Monday, March 10, 2014

Joining Forces Against the Trailing Spouse

"With a little push from first lady Michelle Obama and her military family-support initiative, Joining Forces, many states have enacted license portability statutes designed to make moves easier for military spouses. Some states honor out-of-state military spouses’ licenses while others grant temporary credentials or expedite the re-certification process. But the rules are not uniform and do not include every kind of license.  
Such barriers are especially overwhelming when spouses’ partners are deployed or absent. The vast majority of military spouses say they either “need to work” or “want to work,” according to the Military Officers Association study. 
“Work was the thing that kept me sane,” Putnam said. “It gave me a chance to work on improving my life even when my personal life was on hold.” 
Read more from this excellent ABC News article by Erin Dooley 3/1/2014 in the picture link below. All credit for the photo and quote above to Erin Dooley, ABC News.
ABC News Story on Military Wife Un/der Employment
Let me tell you something 'bout me. In a dark and secretive way, I look forward to the next Base Realignment And Closure process. Point of fact, I have the perfect military installation picked out for the DoD to focus on: Fort Polk, Louisiana. Why Fort Polk? Aside from showing heart by scrolling the sexual assault hotline number down the right side of the homepage, Fort Polk is by its location 10 miles east of Leesville, LA, something I inherently can't accept.  I have nothing against the great state of Louisiana or its (in)famous gumbo. But LA is the goddamn middle of goddamn nowhere in goddamn southern 'Merica. And if we goddamn PCS there I'll goddamn divorce the dude.

He's been informed of this fact. But it's not about him or even about the PCS. It's the fact that I have zero chance of getting a job east of Leesville, LA. When I moved to Fayetteville, NC to be with him I lucked out with a networking cold-call career connection. Sequestration put the cabash on that opportunity just under a year later. Thanks, Congress! So I went to "work" to find another opportunity. Of course, I volunteered and I secured an ad hoc consulting gig...I am a professional afterall. But I was scrambling looking for full-time, salaried position in a company with a mission and responsibility I could be proud to own. I never intend to enter into employment for <1 year at a go. My goal is to make twice my husband's salary per year at the minimum and with a Master's degree and a damn fine resume that ought to be (laughably) easy.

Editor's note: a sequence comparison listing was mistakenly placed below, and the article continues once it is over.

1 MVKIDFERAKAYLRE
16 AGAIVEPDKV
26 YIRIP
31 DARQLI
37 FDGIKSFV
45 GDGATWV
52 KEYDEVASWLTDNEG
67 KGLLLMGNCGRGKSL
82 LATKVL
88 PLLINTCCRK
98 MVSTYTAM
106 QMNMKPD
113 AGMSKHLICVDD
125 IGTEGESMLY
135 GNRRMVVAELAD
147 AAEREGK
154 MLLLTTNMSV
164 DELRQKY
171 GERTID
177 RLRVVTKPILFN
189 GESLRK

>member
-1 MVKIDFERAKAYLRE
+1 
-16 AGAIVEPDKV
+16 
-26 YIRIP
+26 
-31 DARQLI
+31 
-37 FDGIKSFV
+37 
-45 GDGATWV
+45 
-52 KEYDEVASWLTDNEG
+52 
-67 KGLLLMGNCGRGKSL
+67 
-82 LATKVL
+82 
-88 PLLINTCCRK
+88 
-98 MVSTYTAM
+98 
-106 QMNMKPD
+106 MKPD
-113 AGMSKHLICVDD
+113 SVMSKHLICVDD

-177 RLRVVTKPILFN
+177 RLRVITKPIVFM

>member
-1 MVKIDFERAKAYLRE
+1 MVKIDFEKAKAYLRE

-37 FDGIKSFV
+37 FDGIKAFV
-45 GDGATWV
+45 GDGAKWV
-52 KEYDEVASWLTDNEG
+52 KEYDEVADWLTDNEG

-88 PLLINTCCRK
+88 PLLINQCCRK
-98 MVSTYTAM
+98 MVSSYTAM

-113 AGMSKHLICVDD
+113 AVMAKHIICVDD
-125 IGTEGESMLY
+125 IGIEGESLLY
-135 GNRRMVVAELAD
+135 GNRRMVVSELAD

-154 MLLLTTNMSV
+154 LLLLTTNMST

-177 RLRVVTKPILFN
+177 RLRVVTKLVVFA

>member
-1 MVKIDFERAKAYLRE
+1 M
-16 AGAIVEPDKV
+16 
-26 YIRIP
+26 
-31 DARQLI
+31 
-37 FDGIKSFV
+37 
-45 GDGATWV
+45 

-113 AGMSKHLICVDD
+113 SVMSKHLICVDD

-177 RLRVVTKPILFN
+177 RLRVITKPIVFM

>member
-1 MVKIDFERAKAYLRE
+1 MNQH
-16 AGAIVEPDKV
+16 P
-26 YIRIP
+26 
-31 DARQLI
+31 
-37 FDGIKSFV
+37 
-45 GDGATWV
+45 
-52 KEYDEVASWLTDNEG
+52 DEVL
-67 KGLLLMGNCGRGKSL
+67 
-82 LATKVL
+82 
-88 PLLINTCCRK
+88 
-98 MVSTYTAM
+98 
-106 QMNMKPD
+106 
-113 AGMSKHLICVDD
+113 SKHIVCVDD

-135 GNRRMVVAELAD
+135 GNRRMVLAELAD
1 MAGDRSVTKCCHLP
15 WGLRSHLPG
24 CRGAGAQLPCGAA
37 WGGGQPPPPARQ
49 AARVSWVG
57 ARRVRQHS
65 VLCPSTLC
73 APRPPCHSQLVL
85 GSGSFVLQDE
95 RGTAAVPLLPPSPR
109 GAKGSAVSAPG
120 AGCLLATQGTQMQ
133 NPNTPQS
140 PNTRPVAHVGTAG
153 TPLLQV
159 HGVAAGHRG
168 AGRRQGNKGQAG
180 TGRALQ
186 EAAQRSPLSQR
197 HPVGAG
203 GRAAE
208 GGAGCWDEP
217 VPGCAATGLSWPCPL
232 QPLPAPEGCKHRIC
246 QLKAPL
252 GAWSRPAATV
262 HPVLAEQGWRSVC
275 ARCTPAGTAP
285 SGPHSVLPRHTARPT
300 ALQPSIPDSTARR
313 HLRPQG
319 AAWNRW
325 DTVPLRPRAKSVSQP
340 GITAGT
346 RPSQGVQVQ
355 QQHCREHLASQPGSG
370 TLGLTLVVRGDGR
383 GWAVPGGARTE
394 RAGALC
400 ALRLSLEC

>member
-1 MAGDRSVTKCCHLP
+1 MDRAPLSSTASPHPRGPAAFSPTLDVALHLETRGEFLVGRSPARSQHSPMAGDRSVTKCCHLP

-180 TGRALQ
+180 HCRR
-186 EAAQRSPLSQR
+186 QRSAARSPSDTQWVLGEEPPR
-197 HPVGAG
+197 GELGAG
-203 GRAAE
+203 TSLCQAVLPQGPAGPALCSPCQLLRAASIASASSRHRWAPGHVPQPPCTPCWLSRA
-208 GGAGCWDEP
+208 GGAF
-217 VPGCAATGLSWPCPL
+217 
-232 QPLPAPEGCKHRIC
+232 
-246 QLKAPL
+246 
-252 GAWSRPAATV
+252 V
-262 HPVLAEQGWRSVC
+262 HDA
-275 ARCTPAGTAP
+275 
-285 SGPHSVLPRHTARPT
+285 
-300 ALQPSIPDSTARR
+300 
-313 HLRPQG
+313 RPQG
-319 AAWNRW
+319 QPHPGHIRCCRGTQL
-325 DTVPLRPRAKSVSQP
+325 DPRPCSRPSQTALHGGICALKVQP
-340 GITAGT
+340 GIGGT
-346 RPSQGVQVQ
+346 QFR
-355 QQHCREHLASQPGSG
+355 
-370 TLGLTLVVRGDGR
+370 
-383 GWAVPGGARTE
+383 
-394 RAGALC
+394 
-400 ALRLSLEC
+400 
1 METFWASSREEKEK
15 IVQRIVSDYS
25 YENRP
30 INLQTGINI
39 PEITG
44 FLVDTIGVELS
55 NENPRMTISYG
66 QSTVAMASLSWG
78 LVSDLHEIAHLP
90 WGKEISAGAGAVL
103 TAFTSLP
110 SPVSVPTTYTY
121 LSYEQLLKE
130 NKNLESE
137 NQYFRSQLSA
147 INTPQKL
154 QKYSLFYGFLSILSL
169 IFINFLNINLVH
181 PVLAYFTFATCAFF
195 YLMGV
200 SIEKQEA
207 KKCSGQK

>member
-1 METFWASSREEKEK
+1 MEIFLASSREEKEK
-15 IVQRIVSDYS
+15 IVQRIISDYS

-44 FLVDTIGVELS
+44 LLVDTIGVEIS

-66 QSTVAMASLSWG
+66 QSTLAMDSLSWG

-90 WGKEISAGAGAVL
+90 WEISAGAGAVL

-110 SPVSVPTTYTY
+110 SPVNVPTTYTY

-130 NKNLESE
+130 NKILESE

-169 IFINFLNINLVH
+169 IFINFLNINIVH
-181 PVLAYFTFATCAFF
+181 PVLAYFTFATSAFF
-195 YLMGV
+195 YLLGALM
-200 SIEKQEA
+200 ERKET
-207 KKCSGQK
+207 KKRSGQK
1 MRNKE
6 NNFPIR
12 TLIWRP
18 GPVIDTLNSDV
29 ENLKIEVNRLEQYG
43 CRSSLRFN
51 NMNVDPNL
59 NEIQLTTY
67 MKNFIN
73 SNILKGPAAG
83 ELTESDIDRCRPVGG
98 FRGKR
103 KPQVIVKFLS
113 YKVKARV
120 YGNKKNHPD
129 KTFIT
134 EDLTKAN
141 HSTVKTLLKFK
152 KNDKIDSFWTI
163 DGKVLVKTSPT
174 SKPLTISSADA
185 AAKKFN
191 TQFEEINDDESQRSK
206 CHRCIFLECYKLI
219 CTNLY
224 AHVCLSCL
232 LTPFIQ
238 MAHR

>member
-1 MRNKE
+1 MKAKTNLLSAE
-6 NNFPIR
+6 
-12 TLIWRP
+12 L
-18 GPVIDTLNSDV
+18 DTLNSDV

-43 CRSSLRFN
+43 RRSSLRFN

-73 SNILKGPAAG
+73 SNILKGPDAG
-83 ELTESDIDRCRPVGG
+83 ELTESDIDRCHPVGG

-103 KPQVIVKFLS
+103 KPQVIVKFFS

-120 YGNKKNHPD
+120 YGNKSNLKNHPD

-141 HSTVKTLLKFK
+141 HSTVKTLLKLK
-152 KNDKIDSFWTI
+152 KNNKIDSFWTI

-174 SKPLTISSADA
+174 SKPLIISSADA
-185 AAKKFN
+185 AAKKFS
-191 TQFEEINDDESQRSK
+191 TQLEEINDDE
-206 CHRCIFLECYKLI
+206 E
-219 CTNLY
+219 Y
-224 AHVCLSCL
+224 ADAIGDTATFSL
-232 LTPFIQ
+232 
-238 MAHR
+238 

It isn't. Not here in Fort Bragg, located 1.5 hours of solid drive time south of Raleigh, NC. And at Fort Polk that salary expectation would be impossible.

Now to quote the great Barden Bella's "it's not about the money..." but we do need money. Let's lay it on the line- my husband doesn't make money. I'd say he doesn't make much money but we agreed to be honest; he barely makes any money. Happily, he doesn't work for that reason; he's a soldier because he loves his work. I love my work too. And neither of my degrees came for free. Like most military families, we have school loans and credit card debt, car payments, utilities, mortgages and rent. All due between the 1st and 15th of the month. If I don't work, 80% of that doesn't get paid. 

My soldier has been in the US Army for the whole of his professional life. He is making the Army his career and intends to stay until retirement. That's great for him and there are certainly benefits for our family. He toys with the idea of staying home with our future children and being a house husband in his retired 40's. That is not the life for me. I neither want to join the military nor be a stay-at-home parent. 

Joining Forces is an interesting concept. Like the (awful) DoD "online employment portal" for MilSpouses, however, the assumed audience is not me. What do professional MilSpouses need, #JoiningForces? We need commuter rail service to existing urban hubs so we can live near our spouses' work but find our own opportunities. We need more DoD spending on the quality of life, specifically the enhancement of culture and professional industries in communities surrounding military installations to attract "our" type of employers. We don't need basic employment skills counseling. We need professional networks to plug into and to promote us; what us ivy leaguers call the "Old Gals' Club". Or go a step beyond that and give us access to headhunter services or MilSpouse employment tax breaks to provide incentives to employers in the same way the US Department of Labor helps with veteran employment.

This is a short list but as a guide for effective assistance, it goes a long way. As a military spouse, I need your help getting hired at Google, not Sykes or Walmart. My soldier husband needs your help to grow public art, support locavore brunch places, and entice hotshot job opportunities in order to keep me. Whether we end up in Louisiana or not. 

1 comment:

  1. Having a career if even you are married to military or any man is very important for me as well. We, spouse should have our own effort and career to pursue for our personal growth and individuality but the thing is, being a military spouse with so much movement to different location we need support from the government most especially.